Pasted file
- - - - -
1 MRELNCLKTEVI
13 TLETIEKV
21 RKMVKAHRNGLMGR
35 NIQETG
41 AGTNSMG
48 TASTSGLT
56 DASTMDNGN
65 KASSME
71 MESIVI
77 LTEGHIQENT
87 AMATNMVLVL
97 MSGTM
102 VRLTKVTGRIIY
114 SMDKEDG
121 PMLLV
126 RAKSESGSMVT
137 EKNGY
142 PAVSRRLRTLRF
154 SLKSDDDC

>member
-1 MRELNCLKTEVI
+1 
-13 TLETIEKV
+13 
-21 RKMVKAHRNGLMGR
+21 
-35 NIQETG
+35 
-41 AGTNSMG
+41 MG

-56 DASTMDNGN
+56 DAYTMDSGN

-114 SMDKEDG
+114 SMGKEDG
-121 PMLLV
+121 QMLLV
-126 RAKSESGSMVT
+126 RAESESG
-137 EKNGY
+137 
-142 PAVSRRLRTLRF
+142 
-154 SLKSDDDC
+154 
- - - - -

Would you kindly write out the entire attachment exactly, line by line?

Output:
1 MRELNCLKTEVI
13 TLETIEKV
21 RKMVKAHRNGLMGR
35 NIQETG
41 AGTNSMG
48 TASTSGLT
56 DASTMDNGN
65 KASSME
71 MESIVI
77 LTEGHIQENT
87 AMATNMVLVL
97 MSGTM
102 VRLTKVTGRIIY
114 SMDKEDG
121 PMLLV
126 RAKSESGSMVT
137 EKNGY
142 PAVSRRLRTLRF
154 SLKSDDDC

>member
-1 MRELNCLKTEVI
+1 
-13 TLETIEKV
+13 
-21 RKMVKAHRNGLMGR
+21 
-35 NIQETG
+35 
-41 AGTNSMG
+41 MG

-56 DASTMDNGN
+56 DAYTMDSGN

-114 SMDKEDG
+114 SMGKEDG
-121 PMLLV
+121 QMLLV
-126 RAKSESGSMVT
+126 RAESESG
-137 EKNGY
+137 
-142 PAVSRRLRTLRF
+142 
-154 SLKSDDDC
+154 